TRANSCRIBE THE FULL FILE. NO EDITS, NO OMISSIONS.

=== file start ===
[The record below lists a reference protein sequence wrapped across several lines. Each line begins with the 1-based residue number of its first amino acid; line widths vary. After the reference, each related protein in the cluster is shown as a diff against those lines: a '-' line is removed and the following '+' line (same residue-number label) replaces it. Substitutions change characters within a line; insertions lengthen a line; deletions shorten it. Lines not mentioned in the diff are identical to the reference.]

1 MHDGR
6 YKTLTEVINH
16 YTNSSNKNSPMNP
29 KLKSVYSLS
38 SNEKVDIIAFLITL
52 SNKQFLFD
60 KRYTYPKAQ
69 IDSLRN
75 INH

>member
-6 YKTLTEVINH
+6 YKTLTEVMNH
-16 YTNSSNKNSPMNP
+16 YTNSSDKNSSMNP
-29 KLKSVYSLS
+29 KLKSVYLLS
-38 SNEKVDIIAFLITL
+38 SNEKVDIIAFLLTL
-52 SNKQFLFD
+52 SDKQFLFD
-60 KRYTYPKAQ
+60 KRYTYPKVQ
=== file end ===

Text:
[The record below lists a reference protein sequence wrapped across several lines. Each line begins with the 1-based residue number of its first amino acid; line widths vary. After the reference, each related protein in the cluster is shown as a diff against those lines: a '-' line is removed and the following '+' line (same residue-number label) replaces it. Substitutions change characters within a line; insertions lengthen a line; deletions shorten it. Lines not mentioned in the diff are identical to the reference.]

1 MHDGR
6 YKTLTEVINH
16 YTNSSNKNSPMNP
29 KLKSVYSLS
38 SNEKVDIIAFLITL
52 SNKQFLFD
60 KRYTYPKAQ
69 IDSLRN
75 INH

>member
-6 YKTLTEVINH
+6 YKTLTEVMNH
-16 YTNSSNKNSPMNP
+16 YTNSSDKNSSMNP
-29 KLKSVYSLS
+29 KLKSVYLLS
-38 SNEKVDIIAFLITL
+38 SNEKVDIIAFLLTL
-52 SNKQFLFD
+52 SDKQFLFD
-60 KRYTYPKAQ
+60 KRYTYPKVQ